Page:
The great myth of virtual education and how it affects Latinx children
About 4.5 million Americans with school-age kids don't have access to a computer, or even the Internet. This is the case in a country home to Silicon Valley.
If there's one thing about the gaps, unless you do something about them, they will always get bigger and bigger. We've seen it with the gender gap in the United States, but also, and as ironic as it may seem in the homeland of Google, Facebook in Silicon Valley, with the digital gap.
It's a problem that in times of COVID and the threat of new confinements and greater social distance to avoid risks, has made virtual education no longer an alternative, but a luxury and necessity that widens and widens between the elite and those who have less.
According to an analysis of U.S. Census Bureau data by USAFacts, nearly 4.5 million U.S. households with school-age children did not have access to a computer as of Sept. 28, and 3.7 million did not have access to the Internet either.
In addition, educators are concerned that the economic consequences of the crisis will make families choose between filling up the fridge, and paying for an Internet connection, causing educational disparities to continue growing into the uncertain coronavirus future.
However, philanthropists like Olympic skater Kristi Yamaguchi are struggling to improve literacy among Latinx and Asian-American children in places like California, Arizona and Hawaii. On the bright side, she's having quite a bit of success in her endeavor.
As the athlete explained in an interview with NBC Latino, her nonprofit organization, Always Dream Foundation, has increased the time children spend reading by up to 20%, and is putting all the meat on the table to improve access to distance education for poorer families.
"It's sad that we live in a high-tech digital world, and there are still communities that don't have Internet access at home".
"I have a fairly flexible work schedule and can control my children. But there are parents who work and have to juggle getting the kids home, but they can't sit alone in front of the computer all day. Or they may not even have access to Wi-Fi," said Yamaguchi.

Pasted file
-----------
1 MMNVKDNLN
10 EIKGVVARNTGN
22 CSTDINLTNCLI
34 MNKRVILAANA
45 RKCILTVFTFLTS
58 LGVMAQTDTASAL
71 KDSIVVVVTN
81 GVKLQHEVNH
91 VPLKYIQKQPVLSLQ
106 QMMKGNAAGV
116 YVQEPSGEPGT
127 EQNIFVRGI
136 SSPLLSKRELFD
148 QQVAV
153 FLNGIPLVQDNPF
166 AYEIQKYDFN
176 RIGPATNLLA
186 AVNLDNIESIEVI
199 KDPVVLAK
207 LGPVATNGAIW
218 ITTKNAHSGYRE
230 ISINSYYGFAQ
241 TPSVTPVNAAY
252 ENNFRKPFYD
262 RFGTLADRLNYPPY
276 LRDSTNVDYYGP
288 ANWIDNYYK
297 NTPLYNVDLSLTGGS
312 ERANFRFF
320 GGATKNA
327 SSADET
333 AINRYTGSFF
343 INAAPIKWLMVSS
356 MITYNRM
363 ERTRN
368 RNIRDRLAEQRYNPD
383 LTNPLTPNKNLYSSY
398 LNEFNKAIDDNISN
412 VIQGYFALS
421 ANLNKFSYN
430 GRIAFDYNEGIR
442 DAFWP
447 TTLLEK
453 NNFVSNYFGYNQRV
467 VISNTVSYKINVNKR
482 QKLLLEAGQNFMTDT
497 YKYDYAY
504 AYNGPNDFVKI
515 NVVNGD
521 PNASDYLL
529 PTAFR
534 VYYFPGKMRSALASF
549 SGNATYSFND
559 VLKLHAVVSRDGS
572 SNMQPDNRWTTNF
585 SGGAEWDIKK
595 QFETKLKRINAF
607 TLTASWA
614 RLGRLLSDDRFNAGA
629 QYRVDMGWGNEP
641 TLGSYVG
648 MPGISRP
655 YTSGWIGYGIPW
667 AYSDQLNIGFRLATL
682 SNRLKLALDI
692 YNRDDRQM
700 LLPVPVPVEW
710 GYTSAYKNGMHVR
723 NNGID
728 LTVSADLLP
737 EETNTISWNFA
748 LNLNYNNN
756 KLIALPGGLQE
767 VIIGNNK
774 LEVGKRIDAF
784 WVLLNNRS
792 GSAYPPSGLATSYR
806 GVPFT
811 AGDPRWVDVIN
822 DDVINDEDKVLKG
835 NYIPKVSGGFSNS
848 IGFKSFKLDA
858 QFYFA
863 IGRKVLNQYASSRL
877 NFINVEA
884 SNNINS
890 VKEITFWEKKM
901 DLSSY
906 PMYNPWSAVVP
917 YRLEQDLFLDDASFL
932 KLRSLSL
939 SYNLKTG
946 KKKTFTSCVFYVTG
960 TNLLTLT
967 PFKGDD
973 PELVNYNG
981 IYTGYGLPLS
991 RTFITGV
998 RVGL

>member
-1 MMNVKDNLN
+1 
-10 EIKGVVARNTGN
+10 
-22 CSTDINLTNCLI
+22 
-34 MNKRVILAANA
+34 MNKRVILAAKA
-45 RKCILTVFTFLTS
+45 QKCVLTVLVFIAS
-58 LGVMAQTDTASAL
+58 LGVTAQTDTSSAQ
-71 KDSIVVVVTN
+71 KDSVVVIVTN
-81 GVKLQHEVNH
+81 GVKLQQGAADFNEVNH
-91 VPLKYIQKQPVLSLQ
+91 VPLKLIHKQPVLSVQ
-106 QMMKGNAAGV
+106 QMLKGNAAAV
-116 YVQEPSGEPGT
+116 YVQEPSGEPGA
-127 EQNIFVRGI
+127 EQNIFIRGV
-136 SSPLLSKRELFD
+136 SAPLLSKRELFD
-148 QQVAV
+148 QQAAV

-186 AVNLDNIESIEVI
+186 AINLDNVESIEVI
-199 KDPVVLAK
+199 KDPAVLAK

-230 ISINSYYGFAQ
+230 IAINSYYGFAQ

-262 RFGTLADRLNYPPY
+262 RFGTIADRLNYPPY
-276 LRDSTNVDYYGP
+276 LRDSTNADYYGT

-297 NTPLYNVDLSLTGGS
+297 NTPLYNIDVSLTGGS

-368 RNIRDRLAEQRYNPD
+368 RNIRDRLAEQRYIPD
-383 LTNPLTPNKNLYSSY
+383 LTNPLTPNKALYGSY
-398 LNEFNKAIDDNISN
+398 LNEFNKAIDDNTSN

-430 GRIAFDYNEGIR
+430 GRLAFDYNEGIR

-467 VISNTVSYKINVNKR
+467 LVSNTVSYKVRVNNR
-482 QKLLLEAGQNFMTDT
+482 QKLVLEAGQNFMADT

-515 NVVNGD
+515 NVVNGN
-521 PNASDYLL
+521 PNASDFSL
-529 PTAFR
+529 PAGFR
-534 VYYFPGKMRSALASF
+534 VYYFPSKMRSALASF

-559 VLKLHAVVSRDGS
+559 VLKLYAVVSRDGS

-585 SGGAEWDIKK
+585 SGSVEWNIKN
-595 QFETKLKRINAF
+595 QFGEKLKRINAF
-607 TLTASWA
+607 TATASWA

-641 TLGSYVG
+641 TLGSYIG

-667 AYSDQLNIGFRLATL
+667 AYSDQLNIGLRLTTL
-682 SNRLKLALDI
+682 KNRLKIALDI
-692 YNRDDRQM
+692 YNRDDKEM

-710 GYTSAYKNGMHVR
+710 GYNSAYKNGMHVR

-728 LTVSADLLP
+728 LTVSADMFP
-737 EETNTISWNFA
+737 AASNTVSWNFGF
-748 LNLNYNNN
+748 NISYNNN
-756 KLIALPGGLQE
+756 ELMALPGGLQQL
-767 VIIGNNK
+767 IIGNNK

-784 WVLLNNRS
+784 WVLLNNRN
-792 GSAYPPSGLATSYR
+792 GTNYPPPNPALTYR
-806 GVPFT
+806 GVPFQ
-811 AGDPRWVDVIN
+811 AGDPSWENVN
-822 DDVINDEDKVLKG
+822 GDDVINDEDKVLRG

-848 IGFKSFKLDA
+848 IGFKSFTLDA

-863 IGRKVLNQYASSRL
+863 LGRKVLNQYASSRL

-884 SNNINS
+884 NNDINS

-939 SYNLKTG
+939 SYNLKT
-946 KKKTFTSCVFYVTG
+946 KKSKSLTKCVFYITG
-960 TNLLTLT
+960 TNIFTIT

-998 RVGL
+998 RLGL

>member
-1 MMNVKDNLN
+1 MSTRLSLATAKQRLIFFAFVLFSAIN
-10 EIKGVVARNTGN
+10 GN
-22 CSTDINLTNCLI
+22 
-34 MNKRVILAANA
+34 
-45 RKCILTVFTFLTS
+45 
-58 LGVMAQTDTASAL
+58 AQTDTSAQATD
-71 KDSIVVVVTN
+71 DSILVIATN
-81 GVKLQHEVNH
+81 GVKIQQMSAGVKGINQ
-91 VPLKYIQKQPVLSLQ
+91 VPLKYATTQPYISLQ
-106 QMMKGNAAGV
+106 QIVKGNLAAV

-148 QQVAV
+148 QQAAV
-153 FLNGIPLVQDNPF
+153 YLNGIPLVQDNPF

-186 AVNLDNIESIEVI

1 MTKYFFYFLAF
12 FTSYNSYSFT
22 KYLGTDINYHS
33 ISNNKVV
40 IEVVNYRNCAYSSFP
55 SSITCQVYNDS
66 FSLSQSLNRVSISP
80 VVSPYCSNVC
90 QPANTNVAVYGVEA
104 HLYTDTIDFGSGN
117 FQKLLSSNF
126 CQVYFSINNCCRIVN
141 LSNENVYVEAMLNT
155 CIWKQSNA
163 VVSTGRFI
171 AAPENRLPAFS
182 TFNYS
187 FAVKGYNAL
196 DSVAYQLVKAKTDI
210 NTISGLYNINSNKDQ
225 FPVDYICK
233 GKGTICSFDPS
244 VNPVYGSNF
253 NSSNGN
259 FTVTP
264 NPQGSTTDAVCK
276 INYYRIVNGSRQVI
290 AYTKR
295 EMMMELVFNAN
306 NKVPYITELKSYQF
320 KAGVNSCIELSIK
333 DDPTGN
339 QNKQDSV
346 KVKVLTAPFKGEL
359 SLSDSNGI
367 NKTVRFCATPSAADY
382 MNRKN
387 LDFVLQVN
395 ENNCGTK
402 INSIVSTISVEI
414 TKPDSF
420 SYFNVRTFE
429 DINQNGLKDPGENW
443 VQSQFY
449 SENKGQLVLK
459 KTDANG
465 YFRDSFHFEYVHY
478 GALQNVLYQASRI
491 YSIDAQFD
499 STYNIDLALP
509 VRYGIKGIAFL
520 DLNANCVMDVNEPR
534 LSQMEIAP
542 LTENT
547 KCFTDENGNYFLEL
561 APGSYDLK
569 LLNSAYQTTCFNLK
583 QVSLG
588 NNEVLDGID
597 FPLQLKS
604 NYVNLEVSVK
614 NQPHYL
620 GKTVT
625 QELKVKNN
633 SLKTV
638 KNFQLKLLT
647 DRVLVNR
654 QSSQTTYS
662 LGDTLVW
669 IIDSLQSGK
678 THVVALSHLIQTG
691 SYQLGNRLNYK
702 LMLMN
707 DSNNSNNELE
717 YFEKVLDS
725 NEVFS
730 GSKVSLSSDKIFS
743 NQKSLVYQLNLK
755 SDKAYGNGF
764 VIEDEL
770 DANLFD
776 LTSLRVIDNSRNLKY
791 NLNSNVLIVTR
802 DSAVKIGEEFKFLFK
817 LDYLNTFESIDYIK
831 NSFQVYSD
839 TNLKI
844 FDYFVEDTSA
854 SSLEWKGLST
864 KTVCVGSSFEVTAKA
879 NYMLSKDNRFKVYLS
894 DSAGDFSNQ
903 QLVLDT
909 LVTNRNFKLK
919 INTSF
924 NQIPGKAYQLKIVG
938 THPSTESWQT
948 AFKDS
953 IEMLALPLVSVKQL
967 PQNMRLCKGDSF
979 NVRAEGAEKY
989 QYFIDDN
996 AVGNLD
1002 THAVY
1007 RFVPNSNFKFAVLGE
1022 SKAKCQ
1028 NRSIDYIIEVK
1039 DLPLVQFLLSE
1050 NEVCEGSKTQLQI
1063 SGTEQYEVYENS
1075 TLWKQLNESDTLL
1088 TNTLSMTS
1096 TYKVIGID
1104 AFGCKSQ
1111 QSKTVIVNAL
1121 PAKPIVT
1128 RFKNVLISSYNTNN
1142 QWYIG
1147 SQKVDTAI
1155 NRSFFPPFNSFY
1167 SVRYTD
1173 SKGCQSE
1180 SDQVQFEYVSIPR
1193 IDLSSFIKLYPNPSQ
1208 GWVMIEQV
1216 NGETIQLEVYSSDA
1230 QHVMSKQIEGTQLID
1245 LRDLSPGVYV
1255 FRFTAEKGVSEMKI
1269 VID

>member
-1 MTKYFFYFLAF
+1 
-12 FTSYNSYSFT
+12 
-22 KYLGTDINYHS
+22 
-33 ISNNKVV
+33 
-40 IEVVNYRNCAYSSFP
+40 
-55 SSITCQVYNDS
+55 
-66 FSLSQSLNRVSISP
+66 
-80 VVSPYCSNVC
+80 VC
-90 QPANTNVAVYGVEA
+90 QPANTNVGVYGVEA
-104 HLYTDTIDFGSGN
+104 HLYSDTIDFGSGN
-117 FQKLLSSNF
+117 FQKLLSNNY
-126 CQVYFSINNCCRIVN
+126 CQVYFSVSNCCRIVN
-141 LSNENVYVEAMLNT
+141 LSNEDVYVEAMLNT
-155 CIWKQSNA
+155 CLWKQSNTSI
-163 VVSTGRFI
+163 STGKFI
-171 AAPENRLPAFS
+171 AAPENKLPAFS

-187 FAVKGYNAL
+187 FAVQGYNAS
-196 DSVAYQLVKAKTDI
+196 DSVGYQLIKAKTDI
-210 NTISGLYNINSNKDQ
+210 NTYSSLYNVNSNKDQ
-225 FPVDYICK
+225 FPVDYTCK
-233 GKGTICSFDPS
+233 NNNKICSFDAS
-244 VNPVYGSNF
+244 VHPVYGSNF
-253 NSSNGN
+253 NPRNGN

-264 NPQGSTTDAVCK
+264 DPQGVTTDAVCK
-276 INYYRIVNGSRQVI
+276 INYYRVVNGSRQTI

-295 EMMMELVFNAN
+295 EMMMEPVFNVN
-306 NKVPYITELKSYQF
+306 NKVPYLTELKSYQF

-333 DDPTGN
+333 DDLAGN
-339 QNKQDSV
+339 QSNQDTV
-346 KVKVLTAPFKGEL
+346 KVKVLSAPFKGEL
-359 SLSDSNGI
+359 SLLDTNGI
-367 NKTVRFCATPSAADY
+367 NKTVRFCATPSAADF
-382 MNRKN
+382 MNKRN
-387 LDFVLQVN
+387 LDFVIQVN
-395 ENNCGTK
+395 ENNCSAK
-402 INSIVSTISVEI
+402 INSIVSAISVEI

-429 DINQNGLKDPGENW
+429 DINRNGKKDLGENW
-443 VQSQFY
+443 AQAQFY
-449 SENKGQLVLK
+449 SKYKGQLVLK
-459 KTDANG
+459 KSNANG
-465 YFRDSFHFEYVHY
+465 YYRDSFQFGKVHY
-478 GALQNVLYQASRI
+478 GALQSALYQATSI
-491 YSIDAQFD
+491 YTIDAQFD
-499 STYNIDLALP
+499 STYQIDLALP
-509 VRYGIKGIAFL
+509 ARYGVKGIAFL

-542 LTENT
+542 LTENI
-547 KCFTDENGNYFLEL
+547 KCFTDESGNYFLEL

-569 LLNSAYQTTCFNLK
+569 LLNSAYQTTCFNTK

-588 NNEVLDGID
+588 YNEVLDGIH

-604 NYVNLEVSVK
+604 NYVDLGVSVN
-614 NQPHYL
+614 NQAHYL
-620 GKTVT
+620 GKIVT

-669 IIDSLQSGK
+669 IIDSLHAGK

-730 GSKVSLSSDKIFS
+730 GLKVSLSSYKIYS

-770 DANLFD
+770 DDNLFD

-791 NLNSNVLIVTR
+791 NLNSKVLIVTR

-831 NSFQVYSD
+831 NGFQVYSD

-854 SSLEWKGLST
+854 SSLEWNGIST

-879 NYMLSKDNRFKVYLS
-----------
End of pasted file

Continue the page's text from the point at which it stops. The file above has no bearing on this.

"This shows the great digital divide that our country is still struggling with. It's sad that we live in a high-tech digital world, particularly in the Bay Area in the middle of Silicon Valley, and there are still communities that don't have Internet access at home," she added.
Yamaguchi's organization works with schools and provides students with tablets and Internet access through a mobile data plan. In addition, they have taken advantage of the pandemic to further adapt their programs to online learning, with virtual counselors and using tools like Facebook Live to read stories twice a week.
According to the National Center for Educational Statistics, 21% of American adults between the ages of 16 and 65 are illiterate. While the National Institute of Literacy and the Department of Education provide even more serious data, like that half of the nation's citizens are barely able to read a book written for eighth graders, or that 32 million adults are unable to read at all.
California, which is one of the states with the largest Latinx population, is also the least literate state in the country, according to statistics. Always Dream works to get books to families in a bilingual format because 35% of the people they target are Spanish speakers.
If the health of a country's democracy and the level of economic and social development are inseparable from the education of its population, reducing the digital divide is one of the most urgent issues any government concerned about the future of its citizenry — and not just an elite — should have on its agenda.
No one knows how long the pandemic will last, and by then the economic and social damage may be irreparable.